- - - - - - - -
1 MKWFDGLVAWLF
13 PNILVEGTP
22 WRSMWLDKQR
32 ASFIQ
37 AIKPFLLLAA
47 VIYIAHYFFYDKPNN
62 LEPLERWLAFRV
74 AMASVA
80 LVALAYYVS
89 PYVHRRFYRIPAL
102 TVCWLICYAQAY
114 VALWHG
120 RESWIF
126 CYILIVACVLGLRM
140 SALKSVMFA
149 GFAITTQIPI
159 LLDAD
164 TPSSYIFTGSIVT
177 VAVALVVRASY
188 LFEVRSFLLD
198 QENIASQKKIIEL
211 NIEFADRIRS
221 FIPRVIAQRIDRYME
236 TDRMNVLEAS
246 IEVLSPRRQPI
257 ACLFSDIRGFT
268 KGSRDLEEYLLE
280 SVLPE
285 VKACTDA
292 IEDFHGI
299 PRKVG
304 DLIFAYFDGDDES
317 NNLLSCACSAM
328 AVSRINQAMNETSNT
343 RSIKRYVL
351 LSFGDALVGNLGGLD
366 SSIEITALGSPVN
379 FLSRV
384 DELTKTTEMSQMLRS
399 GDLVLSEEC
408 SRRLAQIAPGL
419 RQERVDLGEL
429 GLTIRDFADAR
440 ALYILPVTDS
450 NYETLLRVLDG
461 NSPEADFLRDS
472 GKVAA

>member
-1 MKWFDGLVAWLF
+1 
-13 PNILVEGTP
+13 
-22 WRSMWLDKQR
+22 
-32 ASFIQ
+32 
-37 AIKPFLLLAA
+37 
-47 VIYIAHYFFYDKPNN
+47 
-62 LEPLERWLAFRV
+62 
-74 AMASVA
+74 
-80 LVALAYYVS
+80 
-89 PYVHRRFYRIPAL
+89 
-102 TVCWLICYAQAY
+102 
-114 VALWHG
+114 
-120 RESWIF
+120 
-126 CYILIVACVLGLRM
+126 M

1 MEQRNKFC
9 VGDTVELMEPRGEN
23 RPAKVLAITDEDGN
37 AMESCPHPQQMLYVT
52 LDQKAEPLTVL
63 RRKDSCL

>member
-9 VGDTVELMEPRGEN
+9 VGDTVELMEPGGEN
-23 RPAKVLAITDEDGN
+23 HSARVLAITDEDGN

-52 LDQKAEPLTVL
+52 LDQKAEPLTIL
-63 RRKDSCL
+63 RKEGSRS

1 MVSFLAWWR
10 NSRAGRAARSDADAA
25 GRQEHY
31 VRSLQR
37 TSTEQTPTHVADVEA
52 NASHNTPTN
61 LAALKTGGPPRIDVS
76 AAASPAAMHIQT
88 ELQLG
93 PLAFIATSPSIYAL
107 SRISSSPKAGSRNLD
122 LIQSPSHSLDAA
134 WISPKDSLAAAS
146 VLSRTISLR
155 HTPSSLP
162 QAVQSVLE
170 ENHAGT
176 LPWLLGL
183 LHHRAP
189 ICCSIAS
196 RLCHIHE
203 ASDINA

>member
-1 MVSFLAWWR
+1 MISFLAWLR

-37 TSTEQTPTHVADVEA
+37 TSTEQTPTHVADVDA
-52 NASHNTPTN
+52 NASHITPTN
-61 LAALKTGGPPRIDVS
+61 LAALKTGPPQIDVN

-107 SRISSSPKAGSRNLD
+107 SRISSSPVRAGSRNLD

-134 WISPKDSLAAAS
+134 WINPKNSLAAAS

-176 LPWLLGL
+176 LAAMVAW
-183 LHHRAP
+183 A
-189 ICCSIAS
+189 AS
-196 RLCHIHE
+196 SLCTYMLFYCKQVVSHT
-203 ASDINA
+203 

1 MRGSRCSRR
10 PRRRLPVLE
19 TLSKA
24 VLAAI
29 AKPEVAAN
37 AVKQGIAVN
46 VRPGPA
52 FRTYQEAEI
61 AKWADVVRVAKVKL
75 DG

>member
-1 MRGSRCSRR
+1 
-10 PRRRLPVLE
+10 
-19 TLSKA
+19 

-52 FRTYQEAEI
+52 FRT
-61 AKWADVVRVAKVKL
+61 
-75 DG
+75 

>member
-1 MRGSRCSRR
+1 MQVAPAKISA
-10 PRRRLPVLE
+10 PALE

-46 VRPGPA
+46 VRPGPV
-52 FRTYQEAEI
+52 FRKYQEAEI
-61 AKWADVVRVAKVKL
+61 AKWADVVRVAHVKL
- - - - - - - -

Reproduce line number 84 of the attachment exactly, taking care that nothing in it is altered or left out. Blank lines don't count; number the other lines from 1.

-9 VGDTVELMEPRGEN